Esports team expands game offerings, kicks off fall season

The logo for Rocket League, one of the most popular games for esports athletes (photo by

The logo for Rocket League, one of the most popular games for esports athletes (photo by

Nate Shull, Staff Writer

Homewood’s esports team recently started their fifth consecutive season, adding new games Madden and Super Smash Bros. Ultimate to their existing Rocket League team.

For those not versed in gaming, Rocket League proclaims itself as the “high-powered hybrid of arcade-style soccer and vehicular mayhem,” which essentially boils down to car soccer. This popular game requires quick decision-making, deft reflexes, and one of the highest skill caps of any video game. 

The EA-owned and developed Madden franchise has been the most prominent football simulation video game for 34 years with its latest installment, Madden 23, hitting shelves in late August. The franchise has grown significantly since its initial release, now offering a wide variety of playable game modes. Today’s users can face off current NFL teams in a simulation-style game, build an “Ultimate Team” from players across generations, and much more.

Super Smash Bros. Ultimate is the newest division of the Smash Bros. franchise, mashing up characters from dozens of Nintendo-affiliated gaming companies. In this quick-paced game, characters brawl to become the last fighter standing. Because of its near-infinite fighting combinations and outcomes, it has become an esports staple.

In-game screenshot of Madden (photo by IGN)

The Homewood Rocket League team got off to an exciting start on Thursday, Sept. 29, taking a 3-1 victory. The Madden and Smash Bros.’ Red teams both took a loss; however, the Smash Bros Blue Team picked up a win. 

This impressive season-opener did not come without practice. Team members consistently practice from home during the week, often playing ranked matches online. The team also tries to scrimmage as often as possible.

Theater teacher and video game enthusiast Jason Kennah coaches this year’s team and has high hopes for the season. He is especially looking forward to the new variety of games that have come onto the esports scene.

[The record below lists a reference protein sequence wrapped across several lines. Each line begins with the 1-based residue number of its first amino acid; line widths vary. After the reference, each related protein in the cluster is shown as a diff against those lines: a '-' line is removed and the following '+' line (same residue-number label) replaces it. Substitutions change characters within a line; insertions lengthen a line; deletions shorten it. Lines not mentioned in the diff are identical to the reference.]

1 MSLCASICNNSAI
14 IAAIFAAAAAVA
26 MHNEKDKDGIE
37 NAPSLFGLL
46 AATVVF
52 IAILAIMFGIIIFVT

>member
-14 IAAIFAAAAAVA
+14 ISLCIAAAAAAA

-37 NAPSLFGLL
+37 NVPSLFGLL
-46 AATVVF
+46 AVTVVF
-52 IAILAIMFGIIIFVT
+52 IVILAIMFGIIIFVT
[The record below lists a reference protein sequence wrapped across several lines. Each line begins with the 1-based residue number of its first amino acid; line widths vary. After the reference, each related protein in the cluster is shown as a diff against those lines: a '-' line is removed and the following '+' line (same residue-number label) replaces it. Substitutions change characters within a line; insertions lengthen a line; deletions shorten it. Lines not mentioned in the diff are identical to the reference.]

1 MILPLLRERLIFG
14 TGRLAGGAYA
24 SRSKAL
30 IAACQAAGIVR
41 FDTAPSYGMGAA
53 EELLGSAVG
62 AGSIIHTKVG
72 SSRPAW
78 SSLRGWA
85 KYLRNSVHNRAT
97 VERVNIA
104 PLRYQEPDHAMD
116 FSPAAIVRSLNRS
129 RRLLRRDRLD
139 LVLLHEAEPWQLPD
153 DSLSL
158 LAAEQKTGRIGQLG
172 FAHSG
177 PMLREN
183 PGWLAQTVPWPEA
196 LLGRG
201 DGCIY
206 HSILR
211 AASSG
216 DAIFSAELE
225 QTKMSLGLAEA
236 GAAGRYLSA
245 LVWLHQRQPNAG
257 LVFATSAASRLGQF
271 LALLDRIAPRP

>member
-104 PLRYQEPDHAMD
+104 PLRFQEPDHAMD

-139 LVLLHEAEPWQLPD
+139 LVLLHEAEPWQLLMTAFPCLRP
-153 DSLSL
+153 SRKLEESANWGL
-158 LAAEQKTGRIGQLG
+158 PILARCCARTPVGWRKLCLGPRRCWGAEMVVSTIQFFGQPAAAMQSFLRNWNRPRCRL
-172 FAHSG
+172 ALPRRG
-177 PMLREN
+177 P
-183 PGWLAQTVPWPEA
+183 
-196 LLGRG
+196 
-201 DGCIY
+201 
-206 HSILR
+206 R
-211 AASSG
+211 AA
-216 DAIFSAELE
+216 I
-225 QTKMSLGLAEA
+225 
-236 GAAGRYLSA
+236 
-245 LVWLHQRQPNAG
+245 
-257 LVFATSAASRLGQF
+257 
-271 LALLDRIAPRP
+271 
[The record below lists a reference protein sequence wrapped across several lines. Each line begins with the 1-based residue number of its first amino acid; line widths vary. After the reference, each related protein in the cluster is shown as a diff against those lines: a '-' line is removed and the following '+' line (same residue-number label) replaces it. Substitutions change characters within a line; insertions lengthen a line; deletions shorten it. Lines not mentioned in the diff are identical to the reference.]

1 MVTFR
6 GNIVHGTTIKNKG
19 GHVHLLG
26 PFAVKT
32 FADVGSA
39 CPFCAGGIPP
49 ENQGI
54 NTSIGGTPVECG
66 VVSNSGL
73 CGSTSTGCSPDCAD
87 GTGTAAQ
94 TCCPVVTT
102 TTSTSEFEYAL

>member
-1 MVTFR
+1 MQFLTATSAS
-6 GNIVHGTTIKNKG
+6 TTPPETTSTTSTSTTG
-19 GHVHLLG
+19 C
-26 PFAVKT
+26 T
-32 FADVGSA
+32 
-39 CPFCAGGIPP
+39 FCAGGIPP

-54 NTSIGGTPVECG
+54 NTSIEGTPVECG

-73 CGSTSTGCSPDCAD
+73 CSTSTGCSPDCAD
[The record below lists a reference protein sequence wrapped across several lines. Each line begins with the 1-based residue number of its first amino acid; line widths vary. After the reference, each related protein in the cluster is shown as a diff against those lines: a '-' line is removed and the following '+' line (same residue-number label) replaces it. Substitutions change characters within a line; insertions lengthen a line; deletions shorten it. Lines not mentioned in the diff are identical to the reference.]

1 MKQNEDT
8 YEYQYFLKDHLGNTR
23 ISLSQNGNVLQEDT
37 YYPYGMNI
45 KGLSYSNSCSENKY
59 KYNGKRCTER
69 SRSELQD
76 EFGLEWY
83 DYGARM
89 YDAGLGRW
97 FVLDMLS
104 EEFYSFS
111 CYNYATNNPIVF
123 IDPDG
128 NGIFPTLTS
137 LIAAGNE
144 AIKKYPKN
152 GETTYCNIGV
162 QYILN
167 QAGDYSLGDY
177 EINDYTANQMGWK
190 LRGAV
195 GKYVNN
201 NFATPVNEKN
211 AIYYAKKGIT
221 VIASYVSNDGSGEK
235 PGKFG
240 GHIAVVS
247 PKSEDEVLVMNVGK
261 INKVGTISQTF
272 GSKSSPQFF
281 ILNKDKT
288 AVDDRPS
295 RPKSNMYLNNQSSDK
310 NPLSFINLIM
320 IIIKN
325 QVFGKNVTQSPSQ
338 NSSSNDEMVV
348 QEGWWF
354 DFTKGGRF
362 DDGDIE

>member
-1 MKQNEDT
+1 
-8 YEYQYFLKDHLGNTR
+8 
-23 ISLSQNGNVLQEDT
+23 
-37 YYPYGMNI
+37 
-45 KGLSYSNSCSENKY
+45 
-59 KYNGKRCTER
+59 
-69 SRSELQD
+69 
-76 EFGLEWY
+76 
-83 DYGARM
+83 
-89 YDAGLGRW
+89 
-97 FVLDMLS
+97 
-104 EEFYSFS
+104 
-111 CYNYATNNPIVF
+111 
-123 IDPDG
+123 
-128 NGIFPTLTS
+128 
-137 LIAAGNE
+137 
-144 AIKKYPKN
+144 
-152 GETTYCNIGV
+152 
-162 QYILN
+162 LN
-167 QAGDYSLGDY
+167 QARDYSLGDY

I am excited that we are expanding out to include Madden and Smash Bros,” says Kennah, adding that he is eager to include NBA2K (an NBA basketball simulation game with similar features to the Madden franchise) in the spring. 

In-game screenshot of Super-Smash Bros. Ultimate (photo by Wccftech).

This year, the Smash Bros. team piqued the interest of many students, filling two four-person teams. Before the additions of Smash Bros, Madden 22, and NBA2K, the esports team’s only game was Rocket League. 

Esports has not only grown in popularity at Homewood but in colleges as well, leading many universities to add esports to their athletic programs. In fact, 2022 Homewood graduate Yair Lopez is now a Rocket League competitor on the esports team at Mississippi State University.

While some of Homewood’s current esports members aspire to play collegiately, many are simply playing out of love for the game. One such player is Alexander Mohnen, a junior who has played on the team for three years. He plays Rocket League in both the spring and fall seasons. 

“My goal is not to be on a [professional] esports team, I’m really looking just to have fun and play the game that I love,” Mohnen says, adding that the game provides an opportunity to entertain his competitive side while still doing something he enjoys. 

The esports team not only offers students a platform to compete but also a way to express themselves while playing the games they love.